From Anglo-Saxonism to “Alt-Right”: A Brief History of White Supremacy

After President-Elect Trump’s victory over Hillary Clinton, one of this country’s ugliest traits has reared its head again: white supremacy, now called the “Alt-Right” as embodied by the National Policy Institute. As clear as day, this organization’s “dedicated to the heritage, identity, and future of  people of European descent in the United States, and around the world.” At face value, there’s nothing intrinsically wrong with this. But we all know that race relations is the US’ achilles heel; slavery, its “original sin.” The NPI is fairly new, just the past couple of years. In fact, the Washington Post recently ran a piece about the NPI’s origins, so I won’t talk specifically about them. This article’s mission is to look at the history of the idea of white supremacy in the U.S.

As a trained historian, I’ve always been fascinated by ideologies. As a Latino, I’ve been more than curious to learn about the origins of the philosophical arguments that essentially justified the aggression against Mexico, Native Americans, blacks, and the Spanish-American War of 1898.

Anglo-Saxonism, or the “belief in Anglo-Saxon racial superiority” is the idea that the peoples of Anglo-Saxon descent–the English, Anglo Americans, Canadians, Australians, and generally the English-speaking world–possess superior traits that have allowed them to construct more superior and civilized societies. In fact, Anglo-Saxonism’s greatest achievement is the idea that their way is the most appropriate way for everything:  progress and development, the economy, rule of law, esthetics, and so on.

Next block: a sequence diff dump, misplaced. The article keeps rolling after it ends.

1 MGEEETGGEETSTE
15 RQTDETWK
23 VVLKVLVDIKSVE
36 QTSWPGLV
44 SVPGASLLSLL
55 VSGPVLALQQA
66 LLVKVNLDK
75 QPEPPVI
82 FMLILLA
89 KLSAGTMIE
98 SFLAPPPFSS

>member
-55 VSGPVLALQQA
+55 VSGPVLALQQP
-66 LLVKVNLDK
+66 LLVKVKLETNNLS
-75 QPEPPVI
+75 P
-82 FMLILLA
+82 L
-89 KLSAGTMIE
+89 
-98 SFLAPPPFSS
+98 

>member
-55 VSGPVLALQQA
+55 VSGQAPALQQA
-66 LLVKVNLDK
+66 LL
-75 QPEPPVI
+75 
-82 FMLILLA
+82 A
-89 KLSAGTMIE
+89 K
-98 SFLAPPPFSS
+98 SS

No one knows exactly when Anglo-Saxonism came to be, but it is believed that seventeenth and eighteenth century Englishmen though of themselves superior as a result of their “love of free institutions,” a trait particular of the Anglo-Saxons, the Germanic tribe that conquered Britannia in the middle and late fifth century.

Naturally, these attitudes were brought over to the Americas, where English and other British settlers established booming trading ports along the eastern seaboard and aggressively expanded into the West. But it’s very important to understand that before the nineteenth century, Anglo-Saxonism was not necessarily tied to race, or whiteness. Rather, it was around the turn of the eighteenth and throughout the nineteenth centuries that Anglo-Saxonism began to be directly tied to race, or biology. Meaning that since Anglo-Saxons were white–in fact, the most superior of all the white peoples of Europe–it became almost one in the same. As a result, Anglo-Saxons are superior; Anglo-Saxons are white; whites are superior.

Both branches of the Anglo-Saxon family used this “unofficial,” yet widely held belief to “spread civilization, progress and the rule of law” across most of the world. The English used it to subdue the peoples of the Indian subcontinent and later Africa (in fact, by 1914, the English ruled over a quarter of the world’s population). While their American cousins used it as the base of their Manifest Destiny; the idea that Anglo-Saxon civilization must spread across the North American continent as mandated by Providence.

It was this attitude that party justified the aggression against the “inferior and mixed peoples” of Mexico. It was Anglo-Saxonism, among many other things, that encouraged William Walker to invade Nicaragua in the mid 1850s in order to establish a white-ruled slave republic, and so on.